Status At present, only a limited number of private companies are applying the model of the precision agriculture in Nepal as it requires strong technological monitoring and high initial cost. The most important pre-requisites for execution and adoption of the precision agriculture practices in the country include initial high cost, large funding, technical expertise, research expertise, large land holdings and homogeneity in cropping pattern and system. Most of these pre-requisites are not fulfilled by the local agriculture farms of the country. So, it is difficult to implement the precision agriculture. Most of the farmers in Nepal have small size land holdings. About 56.6 per cent farmers have less than 0.5 hectare land holding and 40 per cent farmers have more than 0.5 and less than 3 hectare land holdings. Commercial farms and other farms with large land area are more inclined to have wider scope in the precision agriculture for more output. However, the local and semi-commercial farms are using internet facilities, mobile devices and crowdsourcing for farm management.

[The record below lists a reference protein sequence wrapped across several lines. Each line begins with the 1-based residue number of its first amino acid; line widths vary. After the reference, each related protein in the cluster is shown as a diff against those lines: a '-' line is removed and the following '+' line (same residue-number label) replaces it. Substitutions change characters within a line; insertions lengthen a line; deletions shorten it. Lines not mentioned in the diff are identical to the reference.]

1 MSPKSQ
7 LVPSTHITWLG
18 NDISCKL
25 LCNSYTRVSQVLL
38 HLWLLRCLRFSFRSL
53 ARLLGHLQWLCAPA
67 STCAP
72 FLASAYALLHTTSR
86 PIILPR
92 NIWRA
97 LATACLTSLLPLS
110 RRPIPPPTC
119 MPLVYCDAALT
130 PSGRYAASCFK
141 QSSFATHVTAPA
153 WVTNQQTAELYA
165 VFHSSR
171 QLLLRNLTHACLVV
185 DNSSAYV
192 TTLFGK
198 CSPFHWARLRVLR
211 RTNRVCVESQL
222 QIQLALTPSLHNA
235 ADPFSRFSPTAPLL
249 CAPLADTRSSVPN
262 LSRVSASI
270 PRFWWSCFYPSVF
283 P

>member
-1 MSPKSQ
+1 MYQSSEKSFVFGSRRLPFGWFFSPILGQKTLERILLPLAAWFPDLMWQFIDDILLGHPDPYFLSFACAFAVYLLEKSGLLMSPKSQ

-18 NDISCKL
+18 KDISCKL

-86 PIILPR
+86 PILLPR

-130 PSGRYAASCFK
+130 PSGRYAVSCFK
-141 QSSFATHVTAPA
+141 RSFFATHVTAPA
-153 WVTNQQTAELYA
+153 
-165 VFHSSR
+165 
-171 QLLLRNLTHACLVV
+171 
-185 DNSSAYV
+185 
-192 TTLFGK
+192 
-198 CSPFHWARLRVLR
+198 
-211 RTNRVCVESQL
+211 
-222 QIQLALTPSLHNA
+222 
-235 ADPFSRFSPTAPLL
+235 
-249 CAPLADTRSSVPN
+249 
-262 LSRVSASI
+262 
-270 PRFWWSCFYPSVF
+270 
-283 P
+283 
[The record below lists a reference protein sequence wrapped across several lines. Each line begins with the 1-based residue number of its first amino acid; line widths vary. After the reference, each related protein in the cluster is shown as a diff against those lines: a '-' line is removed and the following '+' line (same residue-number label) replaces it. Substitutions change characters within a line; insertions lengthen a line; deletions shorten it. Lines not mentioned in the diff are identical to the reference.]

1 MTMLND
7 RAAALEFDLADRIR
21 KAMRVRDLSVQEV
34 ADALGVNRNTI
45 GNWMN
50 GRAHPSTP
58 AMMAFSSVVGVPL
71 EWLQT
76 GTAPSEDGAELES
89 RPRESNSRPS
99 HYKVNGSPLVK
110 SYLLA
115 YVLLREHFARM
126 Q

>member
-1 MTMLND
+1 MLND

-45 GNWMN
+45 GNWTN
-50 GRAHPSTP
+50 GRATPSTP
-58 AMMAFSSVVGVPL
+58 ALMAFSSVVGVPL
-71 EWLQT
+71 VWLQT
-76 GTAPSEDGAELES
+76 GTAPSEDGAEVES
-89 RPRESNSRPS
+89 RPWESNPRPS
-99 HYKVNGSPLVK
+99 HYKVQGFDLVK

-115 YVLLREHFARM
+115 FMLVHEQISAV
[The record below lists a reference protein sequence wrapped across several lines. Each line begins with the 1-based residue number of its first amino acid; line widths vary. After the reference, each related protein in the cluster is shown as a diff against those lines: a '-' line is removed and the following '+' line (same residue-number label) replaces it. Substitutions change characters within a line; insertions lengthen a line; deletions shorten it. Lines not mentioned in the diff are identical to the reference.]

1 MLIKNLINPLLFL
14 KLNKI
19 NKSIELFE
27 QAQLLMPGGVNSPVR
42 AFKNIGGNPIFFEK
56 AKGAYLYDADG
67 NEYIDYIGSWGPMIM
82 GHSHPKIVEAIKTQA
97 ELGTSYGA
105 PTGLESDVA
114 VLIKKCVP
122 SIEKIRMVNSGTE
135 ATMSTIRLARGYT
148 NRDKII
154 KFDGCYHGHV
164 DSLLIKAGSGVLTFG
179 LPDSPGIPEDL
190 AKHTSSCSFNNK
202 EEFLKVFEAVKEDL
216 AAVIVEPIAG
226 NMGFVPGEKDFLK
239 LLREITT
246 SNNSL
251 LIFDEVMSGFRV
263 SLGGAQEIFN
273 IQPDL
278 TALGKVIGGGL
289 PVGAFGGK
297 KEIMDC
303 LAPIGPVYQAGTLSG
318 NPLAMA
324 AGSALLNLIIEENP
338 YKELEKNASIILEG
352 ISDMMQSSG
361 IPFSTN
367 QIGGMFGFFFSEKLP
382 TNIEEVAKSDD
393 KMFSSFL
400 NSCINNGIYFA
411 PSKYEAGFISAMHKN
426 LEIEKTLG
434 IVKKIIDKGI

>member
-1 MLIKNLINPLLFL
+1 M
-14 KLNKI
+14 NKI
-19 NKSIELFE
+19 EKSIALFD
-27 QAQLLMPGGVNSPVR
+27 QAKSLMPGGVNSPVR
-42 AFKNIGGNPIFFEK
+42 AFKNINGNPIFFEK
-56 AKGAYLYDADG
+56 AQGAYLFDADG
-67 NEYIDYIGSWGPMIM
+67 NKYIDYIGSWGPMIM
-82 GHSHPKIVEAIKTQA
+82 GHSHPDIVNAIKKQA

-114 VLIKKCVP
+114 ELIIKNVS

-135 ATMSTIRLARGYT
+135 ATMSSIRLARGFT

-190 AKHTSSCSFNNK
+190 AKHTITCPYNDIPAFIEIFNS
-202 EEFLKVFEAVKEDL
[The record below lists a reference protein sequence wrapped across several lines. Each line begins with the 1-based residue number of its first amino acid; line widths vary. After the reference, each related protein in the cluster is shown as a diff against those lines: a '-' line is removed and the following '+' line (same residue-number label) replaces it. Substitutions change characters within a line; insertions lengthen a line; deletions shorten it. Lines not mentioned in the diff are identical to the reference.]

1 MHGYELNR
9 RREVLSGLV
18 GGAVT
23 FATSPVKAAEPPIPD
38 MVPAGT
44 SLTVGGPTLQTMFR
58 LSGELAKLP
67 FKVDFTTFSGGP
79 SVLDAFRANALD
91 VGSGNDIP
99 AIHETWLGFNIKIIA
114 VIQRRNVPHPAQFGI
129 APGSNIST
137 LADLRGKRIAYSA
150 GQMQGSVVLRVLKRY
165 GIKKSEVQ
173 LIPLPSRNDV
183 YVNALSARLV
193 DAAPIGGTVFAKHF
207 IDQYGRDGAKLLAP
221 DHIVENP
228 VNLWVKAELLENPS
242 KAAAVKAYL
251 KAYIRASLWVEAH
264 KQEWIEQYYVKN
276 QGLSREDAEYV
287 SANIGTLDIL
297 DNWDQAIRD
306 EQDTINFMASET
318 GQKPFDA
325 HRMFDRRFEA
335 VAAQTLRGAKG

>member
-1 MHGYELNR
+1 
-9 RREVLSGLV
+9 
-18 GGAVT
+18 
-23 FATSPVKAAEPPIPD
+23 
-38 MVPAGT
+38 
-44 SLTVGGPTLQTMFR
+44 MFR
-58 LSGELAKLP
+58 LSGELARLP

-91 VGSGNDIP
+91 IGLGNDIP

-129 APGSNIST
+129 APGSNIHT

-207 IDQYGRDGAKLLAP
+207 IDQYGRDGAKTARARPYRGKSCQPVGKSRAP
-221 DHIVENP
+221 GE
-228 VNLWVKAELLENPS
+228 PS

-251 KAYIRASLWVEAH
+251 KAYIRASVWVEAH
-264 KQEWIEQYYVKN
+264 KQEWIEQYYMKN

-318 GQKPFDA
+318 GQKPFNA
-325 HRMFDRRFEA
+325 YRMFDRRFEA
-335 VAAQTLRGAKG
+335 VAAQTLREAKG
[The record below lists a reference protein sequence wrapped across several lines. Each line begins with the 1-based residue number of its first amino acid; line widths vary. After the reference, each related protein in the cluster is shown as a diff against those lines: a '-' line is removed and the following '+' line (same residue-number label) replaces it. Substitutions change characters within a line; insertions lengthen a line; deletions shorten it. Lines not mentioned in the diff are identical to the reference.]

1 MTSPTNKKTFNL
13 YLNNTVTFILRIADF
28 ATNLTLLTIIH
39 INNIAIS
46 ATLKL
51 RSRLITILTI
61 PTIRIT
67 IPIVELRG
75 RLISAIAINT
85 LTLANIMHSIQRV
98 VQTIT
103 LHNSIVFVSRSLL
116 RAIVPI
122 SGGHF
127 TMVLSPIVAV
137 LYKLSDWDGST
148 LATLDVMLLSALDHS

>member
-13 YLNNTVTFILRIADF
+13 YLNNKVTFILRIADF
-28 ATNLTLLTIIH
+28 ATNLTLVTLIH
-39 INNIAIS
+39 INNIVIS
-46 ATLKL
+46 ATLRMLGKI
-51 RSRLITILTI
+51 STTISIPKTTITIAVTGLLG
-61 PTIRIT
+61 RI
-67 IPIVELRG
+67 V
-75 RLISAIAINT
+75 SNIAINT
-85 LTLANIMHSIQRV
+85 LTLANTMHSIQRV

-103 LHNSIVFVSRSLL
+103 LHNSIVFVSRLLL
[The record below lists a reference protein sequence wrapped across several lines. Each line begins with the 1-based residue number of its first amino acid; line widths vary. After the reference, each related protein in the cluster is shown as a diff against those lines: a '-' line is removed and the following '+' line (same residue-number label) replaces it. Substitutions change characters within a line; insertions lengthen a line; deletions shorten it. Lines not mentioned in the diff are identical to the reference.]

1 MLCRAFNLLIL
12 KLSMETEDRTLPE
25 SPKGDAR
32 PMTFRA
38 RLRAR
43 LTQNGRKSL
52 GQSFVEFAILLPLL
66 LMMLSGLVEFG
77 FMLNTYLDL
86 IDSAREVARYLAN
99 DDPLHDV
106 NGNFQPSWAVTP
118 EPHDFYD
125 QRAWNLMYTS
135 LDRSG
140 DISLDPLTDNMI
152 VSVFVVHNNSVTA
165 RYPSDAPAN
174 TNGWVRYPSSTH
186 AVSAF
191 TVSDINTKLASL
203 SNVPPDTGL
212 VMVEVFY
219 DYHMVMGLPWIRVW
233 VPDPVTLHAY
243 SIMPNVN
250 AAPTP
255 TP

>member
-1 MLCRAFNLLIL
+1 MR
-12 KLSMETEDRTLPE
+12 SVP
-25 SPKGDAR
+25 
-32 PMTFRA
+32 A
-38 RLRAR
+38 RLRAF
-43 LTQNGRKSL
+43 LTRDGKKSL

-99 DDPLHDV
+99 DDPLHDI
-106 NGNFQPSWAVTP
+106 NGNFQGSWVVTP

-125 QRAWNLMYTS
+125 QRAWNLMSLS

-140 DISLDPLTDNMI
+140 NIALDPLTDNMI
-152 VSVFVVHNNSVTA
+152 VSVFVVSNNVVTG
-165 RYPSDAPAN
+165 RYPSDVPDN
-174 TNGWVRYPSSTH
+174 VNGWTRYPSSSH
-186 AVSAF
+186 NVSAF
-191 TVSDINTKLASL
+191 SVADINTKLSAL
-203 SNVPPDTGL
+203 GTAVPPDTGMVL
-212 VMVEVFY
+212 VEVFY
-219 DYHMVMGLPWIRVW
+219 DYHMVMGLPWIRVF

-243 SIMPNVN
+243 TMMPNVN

Scope Some local farmers are found using different mobile applications like 'Geokrishi' to solve their agricultural problems. Smart phones are becoming increasingly useful to the precision agriculture as they are easily portable and affordable. Drip irrigation system, temperature control system and greenhouses have become fairly common. Some renowned commercial farms of Nepal use drones for monitoring their farms. Anyway, there is a great scope for the development of precision agriculture in Nepal. It can be easily adopted by the farmers through right guidance, knowledge and technical support. The government's assistance in the implementation of this form of farming would be a great step towards bringing a new era to the country's agriculture sector.
(Monika is a student of Bachelors in Agriculture at the Institute of Agriculture and Animal Sciences in Paklihawa in Rupandehi. email@example.com)